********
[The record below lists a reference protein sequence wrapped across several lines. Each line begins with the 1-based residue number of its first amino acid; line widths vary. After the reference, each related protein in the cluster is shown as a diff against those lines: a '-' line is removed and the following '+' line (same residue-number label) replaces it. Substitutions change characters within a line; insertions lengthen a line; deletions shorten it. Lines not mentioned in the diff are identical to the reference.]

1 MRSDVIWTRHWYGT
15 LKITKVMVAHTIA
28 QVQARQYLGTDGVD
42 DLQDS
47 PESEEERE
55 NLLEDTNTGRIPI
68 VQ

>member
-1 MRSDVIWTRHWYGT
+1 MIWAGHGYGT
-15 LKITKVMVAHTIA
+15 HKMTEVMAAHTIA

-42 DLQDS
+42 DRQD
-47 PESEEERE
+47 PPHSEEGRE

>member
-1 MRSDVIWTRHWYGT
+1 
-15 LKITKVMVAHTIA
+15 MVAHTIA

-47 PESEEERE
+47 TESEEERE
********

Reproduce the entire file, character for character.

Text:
[The record below lists a reference protein sequence wrapped across several lines. Each line begins with the 1-based residue number of its first amino acid; line widths vary. After the reference, each related protein in the cluster is shown as a diff against those lines: a '-' line is removed and the following '+' line (same residue-number label) replaces it. Substitutions change characters within a line; insertions lengthen a line; deletions shorten it. Lines not mentioned in the diff are identical to the reference.]

1 MRSDVIWTRHWYGT
15 LKITKVMVAHTIA
28 QVQARQYLGTDGVD
42 DLQDS
47 PESEEERE
55 NLLEDTNTGRIPI
68 VQ

>member
-1 MRSDVIWTRHWYGT
+1 MIWAGHGYGT
-15 LKITKVMVAHTIA
+15 HKMTEVMAAHTIA

-42 DLQDS
+42 DRQD
-47 PESEEERE
+47 PPHSEEGRE

>member
-1 MRSDVIWTRHWYGT
+1 
-15 LKITKVMVAHTIA
+15 MVAHTIA

-47 PESEEERE
+47 TESEEERE